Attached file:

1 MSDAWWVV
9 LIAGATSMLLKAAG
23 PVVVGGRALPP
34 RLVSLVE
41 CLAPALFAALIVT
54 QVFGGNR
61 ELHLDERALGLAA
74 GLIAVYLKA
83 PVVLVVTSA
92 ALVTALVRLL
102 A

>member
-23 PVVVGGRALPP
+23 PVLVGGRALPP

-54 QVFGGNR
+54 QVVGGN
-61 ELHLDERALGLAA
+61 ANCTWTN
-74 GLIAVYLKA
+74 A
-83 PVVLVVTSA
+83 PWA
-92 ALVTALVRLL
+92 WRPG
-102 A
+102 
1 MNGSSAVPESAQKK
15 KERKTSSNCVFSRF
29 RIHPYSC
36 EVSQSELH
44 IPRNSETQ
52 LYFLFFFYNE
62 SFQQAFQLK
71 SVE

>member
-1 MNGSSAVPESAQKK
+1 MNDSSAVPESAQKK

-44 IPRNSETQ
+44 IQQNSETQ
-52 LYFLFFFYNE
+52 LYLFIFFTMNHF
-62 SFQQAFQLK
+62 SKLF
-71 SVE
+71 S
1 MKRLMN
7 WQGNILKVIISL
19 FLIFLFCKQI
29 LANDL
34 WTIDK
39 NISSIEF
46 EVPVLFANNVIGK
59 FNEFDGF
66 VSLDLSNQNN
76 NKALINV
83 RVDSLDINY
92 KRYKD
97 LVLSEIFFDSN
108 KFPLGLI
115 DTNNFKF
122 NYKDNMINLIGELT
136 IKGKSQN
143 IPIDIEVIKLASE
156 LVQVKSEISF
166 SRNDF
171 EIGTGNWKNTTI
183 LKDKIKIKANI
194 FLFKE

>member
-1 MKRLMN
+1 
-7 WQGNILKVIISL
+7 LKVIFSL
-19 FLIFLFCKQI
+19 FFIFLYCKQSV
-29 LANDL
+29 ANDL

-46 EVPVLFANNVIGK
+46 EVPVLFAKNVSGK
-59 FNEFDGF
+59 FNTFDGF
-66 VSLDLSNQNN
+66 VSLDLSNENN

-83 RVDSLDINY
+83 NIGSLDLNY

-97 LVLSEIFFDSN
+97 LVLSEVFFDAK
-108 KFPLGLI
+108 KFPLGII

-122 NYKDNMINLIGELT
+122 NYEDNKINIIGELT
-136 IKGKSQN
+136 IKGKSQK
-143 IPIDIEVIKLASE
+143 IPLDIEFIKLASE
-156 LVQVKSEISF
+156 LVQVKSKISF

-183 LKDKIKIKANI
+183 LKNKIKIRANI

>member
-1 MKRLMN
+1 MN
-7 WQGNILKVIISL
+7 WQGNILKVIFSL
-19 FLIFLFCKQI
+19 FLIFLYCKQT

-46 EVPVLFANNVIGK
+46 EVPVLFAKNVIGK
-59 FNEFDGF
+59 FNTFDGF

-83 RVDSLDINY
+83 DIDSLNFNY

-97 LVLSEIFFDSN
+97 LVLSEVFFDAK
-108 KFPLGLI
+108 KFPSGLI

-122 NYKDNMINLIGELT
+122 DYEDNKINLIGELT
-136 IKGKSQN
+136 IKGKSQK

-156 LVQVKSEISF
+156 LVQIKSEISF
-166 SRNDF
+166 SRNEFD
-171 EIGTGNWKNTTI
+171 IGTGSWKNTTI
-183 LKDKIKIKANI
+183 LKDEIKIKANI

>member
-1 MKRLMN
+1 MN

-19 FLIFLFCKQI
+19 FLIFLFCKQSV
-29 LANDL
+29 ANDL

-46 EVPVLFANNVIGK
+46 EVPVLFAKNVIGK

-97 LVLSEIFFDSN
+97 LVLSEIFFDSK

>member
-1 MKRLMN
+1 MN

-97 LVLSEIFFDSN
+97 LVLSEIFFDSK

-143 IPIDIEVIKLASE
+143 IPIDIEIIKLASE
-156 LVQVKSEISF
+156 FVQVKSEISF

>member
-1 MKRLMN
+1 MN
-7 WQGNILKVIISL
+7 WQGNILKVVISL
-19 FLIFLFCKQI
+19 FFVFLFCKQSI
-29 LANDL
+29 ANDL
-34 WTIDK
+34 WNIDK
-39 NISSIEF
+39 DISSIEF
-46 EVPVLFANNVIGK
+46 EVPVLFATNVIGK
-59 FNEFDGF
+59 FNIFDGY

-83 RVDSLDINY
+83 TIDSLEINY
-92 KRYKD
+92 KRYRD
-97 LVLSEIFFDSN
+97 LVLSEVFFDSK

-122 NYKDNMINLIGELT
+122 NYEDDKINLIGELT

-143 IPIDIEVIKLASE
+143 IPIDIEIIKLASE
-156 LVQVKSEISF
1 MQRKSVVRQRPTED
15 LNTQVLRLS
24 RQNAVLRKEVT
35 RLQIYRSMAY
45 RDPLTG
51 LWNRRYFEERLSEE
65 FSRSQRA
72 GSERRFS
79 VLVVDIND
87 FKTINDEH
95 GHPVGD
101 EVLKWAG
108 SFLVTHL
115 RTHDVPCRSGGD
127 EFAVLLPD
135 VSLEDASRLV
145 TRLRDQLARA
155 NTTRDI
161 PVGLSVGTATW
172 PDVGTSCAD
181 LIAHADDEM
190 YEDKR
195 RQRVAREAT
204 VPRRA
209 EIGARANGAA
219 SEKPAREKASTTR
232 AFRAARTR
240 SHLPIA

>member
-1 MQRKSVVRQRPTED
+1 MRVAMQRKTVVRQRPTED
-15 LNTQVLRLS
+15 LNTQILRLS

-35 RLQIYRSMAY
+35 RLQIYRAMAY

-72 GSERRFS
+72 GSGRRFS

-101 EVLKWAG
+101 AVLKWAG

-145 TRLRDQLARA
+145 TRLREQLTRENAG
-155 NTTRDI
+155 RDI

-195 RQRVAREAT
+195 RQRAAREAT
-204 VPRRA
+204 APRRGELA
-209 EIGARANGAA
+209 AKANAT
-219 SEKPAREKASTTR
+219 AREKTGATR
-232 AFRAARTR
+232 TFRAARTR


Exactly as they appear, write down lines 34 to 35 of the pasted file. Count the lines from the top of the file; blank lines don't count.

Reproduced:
71 SVE

>member